stress engineer, was the man most responsible for the design of
the Lunar Module.

A huge contingent of the engineers who made up Nasa's Space Task
Group were from Avro, and they laid the foundation for Nasa’s
Spaceflight Center,” says Amy Shira Teitel. “Canadians are way
too modest to say I did it, but a lot of the people who made the
critical decisions in the Apollo-era were Canadian.

“I think getting to the Moon without those brains would have
looked very different.”

Apollo wasn’t the end of their mission either. The Avro group
went onto influence the Space Shuttle programme and the
International Space Station.

Not long after “Black Friday”, rumours started to spread that an
Arrows had been smuggled to safety by one of the test pilots. By
comparing the first pictures of the destruction of the
prototypes outside of the Avro factory with later ones, it
appeared that prototype RL-202 had disappeared. There were
witnesses as well. Canadian writer, June Callwood, who lived
near the plant, claimed to hear an Arrow taking off the day of
its cancellation. Then in 1968, Air Marshall Wilfred Curtis, a
wartime hero and the man in charge of the Arrow programme
refused to answer when asked in an interview if an Arrow had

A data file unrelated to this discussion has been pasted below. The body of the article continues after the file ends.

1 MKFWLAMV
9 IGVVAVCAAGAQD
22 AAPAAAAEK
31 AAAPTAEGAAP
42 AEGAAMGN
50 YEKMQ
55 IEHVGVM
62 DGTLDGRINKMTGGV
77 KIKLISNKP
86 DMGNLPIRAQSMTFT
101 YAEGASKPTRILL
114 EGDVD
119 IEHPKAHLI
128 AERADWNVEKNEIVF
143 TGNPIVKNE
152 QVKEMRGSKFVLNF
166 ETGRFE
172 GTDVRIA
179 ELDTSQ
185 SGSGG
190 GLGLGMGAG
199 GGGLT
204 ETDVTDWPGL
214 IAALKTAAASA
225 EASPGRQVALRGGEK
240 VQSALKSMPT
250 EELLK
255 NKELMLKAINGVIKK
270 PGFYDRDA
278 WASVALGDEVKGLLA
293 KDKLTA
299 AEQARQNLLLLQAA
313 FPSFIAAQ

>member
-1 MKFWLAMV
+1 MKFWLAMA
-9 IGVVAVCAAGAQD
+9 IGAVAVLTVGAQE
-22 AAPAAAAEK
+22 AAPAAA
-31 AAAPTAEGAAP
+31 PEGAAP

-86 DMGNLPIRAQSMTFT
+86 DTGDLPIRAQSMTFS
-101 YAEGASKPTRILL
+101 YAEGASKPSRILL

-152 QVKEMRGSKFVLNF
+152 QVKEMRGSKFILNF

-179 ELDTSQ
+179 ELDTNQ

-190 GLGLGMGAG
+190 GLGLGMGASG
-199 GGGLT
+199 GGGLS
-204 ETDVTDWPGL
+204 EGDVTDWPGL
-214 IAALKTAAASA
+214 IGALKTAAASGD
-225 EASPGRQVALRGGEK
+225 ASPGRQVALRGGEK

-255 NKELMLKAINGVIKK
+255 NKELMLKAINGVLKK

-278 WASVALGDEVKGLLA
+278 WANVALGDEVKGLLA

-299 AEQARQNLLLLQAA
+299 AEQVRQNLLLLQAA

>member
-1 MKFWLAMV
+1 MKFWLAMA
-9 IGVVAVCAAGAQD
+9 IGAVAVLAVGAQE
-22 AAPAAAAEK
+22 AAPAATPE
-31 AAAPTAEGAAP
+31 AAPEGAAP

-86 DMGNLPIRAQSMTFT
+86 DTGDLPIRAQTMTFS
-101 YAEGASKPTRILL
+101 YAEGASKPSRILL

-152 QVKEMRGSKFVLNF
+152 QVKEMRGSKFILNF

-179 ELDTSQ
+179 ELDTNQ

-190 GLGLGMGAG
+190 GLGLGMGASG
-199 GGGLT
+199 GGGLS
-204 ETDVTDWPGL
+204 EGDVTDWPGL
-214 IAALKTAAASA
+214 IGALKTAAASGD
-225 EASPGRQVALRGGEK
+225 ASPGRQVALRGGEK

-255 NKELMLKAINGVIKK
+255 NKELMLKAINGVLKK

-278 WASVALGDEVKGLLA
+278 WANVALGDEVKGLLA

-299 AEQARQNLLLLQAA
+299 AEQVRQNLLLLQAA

been smuggled to safety.

Draughtsman Ken Barnes wasn’t the only Avro employee who
smuggled out a piece of the Avro or priceless document on “Black
Friday”
Fuelled by the discovery of ejector seats from the Arrow and
other artefacts in the United Kingdom, “Arrowheads” started to
wonder if one of the jets had been smuggled to safety in the
United Kingdom. These discoveries, in turn, prompted according
to one report, an eyewitness to recount an incident at an RAF
base in Kent in the 1960s when a white delta-wing aircraft with
no national markings or registration landed. Was it the Arrow?

Draughtsman Ken Barnes wasn’t the only Avro employee who
smuggled out a piece of the Avro or priceless document on “Black
Friday” – and, perhaps, rather than seeing these artefacts as
evidence that there is a lost Arrow waiting to be found,